The case of the Zodiac Killer is riddle wrapped in a mystery inside an enigma, to borrow a phrase from Winston Churchill. But’s it’s more than that. Not only do we not know the answer to the ultimate question at the heart of the long-enduring mystery – i.e. who was the killer – but, if we’re being honest with ourselves, we have to admit that we know distressingly little about some fundamental elements of the criminal and his crimes.
What was he killer’s motivation? To what extent was the man honest in the letters he wrote? Why did he choose to act in such bizarre fashion at Lake Berryessa? Was he also responsible for the death of Cheri Jo Bates? What about Robert Domingos and Linda Edwards? Did he ever really intend to carry out any of his bizarre threats against school children? Did he abduct Kathleen Johns? Does the 340 conceal a legitimate message? What about the other two unsolved ciphers? Did he really just stop killing or did circumstance somehow intervene and force him to discontinue his criminal exploits?
However, what is remarkable about the case is not just how much we don’t know, but how much we don’t know in light of how much we do know. I like to describe the situation by saying, much is known about the case, but precious little is truly understood.
The various investigations into the Zodiac Killer embody a remarkable amount of physical evidence: fingerprints, palm prints, shell casings, multiple eyewitness accounts including multiple people who conversed with the suspect, tire tracks, a mitochondrial DNA profile (Cheri Jo Bates’s attacker), a partial nuclear DNA profile, handwriting, etc. The list goes on and on, culminating with the twenty-plus pages of direct psychological evidence penned by the hand of the killer himself.
Many a difficult murder case has been solved with considerably less evidence. Furthermore, with other serial criminals, a large collection of evidence usually paints a clear picture of the perpetrator. The various pieces are mutually supportive and when taken as a whole they fit together to form a consistent, meaningful image, like pieces of a puzzle.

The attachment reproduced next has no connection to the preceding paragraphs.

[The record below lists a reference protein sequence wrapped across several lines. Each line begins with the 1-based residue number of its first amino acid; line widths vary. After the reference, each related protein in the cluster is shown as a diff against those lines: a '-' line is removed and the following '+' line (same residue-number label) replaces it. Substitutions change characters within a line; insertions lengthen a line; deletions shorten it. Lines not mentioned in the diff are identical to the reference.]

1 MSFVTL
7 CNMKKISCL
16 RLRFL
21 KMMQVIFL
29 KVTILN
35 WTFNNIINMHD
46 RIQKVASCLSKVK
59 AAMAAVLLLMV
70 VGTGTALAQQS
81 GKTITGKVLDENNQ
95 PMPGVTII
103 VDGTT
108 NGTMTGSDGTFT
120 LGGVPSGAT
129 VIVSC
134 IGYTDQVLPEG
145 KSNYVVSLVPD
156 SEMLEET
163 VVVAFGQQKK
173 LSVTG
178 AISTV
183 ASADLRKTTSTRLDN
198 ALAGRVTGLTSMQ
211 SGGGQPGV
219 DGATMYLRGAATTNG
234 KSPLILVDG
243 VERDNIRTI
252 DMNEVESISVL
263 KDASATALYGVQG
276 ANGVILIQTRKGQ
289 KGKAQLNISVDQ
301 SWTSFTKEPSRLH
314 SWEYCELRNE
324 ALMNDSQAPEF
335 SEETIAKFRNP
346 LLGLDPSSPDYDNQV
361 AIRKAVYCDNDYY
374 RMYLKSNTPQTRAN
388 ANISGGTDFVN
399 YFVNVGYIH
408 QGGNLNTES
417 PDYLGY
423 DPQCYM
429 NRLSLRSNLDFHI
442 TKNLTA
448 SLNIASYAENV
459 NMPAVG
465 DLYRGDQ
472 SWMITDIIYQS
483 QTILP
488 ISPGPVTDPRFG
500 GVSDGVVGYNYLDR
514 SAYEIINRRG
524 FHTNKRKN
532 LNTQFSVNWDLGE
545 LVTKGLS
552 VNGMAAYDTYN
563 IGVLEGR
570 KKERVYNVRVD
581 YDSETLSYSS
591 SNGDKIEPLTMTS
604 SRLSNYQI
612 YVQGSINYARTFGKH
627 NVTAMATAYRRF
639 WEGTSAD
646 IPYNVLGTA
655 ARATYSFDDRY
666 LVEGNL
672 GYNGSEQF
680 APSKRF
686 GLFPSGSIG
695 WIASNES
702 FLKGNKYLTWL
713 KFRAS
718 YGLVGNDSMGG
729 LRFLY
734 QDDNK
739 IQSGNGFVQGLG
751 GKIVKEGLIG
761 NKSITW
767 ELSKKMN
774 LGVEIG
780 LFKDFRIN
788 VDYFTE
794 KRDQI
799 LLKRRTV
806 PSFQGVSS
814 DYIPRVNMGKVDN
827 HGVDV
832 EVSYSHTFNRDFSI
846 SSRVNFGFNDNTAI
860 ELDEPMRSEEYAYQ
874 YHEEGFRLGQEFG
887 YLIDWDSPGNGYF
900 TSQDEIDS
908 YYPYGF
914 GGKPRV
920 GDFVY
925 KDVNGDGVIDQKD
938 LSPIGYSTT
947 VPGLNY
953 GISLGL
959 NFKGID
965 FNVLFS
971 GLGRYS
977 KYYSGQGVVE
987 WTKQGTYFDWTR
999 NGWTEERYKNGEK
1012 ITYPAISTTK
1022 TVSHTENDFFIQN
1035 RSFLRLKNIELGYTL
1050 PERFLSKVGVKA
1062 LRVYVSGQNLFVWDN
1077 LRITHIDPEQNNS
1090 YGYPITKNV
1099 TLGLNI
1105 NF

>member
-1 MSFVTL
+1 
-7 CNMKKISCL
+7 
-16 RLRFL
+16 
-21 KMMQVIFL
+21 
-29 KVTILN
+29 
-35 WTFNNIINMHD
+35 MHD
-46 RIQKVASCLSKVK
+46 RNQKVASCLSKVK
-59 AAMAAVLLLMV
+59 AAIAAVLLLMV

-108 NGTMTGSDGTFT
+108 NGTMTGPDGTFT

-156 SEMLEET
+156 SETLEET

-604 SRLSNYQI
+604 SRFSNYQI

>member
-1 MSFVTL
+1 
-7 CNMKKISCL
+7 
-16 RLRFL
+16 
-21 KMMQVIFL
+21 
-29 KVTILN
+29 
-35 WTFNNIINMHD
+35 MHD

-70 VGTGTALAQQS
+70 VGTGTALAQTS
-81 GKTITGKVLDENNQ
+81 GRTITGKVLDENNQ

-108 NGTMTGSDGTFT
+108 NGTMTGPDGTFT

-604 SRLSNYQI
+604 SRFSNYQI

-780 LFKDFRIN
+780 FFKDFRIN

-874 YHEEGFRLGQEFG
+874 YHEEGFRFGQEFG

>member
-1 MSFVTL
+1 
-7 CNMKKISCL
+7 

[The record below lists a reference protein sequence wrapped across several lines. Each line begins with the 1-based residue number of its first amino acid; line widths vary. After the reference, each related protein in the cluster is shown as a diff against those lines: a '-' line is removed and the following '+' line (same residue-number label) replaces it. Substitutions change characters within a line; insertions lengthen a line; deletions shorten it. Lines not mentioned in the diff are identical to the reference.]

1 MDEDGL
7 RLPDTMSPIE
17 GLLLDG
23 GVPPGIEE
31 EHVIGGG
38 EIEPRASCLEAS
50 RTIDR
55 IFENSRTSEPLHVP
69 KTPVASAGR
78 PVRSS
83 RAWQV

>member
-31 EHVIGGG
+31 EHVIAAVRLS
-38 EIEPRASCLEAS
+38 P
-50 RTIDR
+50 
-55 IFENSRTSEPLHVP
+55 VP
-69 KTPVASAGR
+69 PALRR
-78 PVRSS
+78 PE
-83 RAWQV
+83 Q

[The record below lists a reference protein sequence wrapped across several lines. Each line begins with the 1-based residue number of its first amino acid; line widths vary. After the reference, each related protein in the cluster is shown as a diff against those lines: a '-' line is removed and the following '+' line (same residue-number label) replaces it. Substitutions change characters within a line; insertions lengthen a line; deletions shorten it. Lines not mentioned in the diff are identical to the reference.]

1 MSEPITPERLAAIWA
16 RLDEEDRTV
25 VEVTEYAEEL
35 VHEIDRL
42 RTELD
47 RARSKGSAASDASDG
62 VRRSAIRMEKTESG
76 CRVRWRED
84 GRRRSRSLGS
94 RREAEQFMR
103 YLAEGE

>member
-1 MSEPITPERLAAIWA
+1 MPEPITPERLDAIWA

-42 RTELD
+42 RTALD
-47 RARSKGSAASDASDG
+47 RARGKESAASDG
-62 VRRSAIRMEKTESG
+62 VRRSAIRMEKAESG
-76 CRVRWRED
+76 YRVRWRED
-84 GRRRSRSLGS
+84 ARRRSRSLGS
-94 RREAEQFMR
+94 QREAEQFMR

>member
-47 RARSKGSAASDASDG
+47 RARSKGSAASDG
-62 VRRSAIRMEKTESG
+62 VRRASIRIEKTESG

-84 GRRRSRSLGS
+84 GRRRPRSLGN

The case of the Zodiac, on the other hand, has a completely different dynamic. Relatively little of the evidence is mutually supportive. Incrementally new pieces of evidence often not only fail to answer outstanding questions, they instead raise new questions of their own; or worse yet, they contradict previously accepted answers. Moreover, with the investigation being stagnant for so long, the passage of time has not served to solidify existing beliefs, but rather germinated seeds of doubt and hence increased the level of uncertainty.
Instead of the evidence being analogous to a typical puzzle where each piece is uniquely shaped and correctly interlocking the pieces conveys an unambiguous, colorful image, the evidence in the case of the Zodiac is analogous to a puzzle of a different sort. In this puzzle, all of the pieces are squares such that any piece can fit together with any other piece. Further, instead of an unambiguous colorful image which constrains the way the pieces are to be connected, the image is constructed from simple grayscale blobs which provide an additional level of ambiguity.
In the end, the way a person puts the pieces together often depends more on what he or she is attempting to prove or disprove rather than the message that the puzzle originally conveyed. In this sense, the evidence is functioning like an elaborate Zodiac Killer Rorschach test. With a Rorschach test (also known as an ink-blot test), what a person sees in the ink blots has more to do with the inner workings of the observer’s psyche than it has to do with any real representation of an image. The situation with the Zodiac Killer evidence is similar. Even though the evidence clearly originated from circumstances that represented objective truth, the way a person puts all the ambiguous pieces together often depends, primarily, on what he or she wants to find in the evidence.
Some people want the personal satisfaction of believing they are the only one who can understand a mad genius, and so they find a mad genius. Others are comforted by the notion that the killer was an incompetent fool, so they find a man who undoubtedly would have been caught had it not been for an incredible run of luck. Of course, the most common instance of this phenomenon happens when a person who has a “suspect” finds that suspect in all aspects of the evidence.
This situation also reminds me of a line from Carl Sagan’s 1985 novel Contact. In the story, the people of Earth receive a message from intelligent life elsewhere in the universe. The various different groups on Earth interpret the message in different ways, largely based on pre-existing beliefs. Sagan wrote:
The message was a kind of mirror in which each person saw his or her own beliefs challenged or confirmed.
In the case of the Zodiac, few people view the ambiguity in the evidence as a challenge to their beliefs, so that part is not really applicable. But otherwise, the quote is interestingly analogous to the serial-killer saga.
So, the question is: what do you see in the case evidence? How much of it is objective truth, and how much is a reflection of your own beliefs?